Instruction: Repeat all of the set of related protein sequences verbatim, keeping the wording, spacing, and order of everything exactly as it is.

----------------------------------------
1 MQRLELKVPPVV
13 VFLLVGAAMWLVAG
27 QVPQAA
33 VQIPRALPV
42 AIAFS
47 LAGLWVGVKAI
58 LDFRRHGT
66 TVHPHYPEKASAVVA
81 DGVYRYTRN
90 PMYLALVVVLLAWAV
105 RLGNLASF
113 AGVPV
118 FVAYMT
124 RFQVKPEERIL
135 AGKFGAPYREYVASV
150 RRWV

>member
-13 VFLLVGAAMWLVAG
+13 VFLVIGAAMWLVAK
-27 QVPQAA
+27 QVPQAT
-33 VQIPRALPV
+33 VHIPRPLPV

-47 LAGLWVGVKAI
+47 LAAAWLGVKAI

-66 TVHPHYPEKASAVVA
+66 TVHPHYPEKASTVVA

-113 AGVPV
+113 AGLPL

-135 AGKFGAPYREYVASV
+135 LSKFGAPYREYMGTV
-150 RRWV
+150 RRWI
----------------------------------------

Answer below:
1 MQRLELKVPPVV
13 VFLLVGAAMWLVAG
27 QVPQAA
33 VQIPRALPV
42 AIAFS
47 LAGLWVGVKAI
58 LDFRRHGT
66 TVHPHYPEKASAVVA
81 DGVYRYTRN
90 PMYLALVVVLLAWAV
105 RLGNLASF
113 AGVPV
118 FVAYMT
124 RFQVKPEERIL
135 AGKFGAPYREYVASV
150 RRWV

>member
-13 VFLLVGAAMWLVAG
+13 VFLVIGAAMWLVAK
-27 QVPQAA
+27 QVPQAT
-33 VQIPRALPV
+33 VHIPRPLPV

-47 LAGLWVGVKAI
+47 LAAAWLGVKAI

-66 TVHPHYPEKASAVVA
+66 TVHPHYPEKASTVVA

-113 AGVPV
+113 AGLPL

-135 AGKFGAPYREYVASV
+135 LSKFGAPYREYMGTV
-150 RRWV
+150 RRWI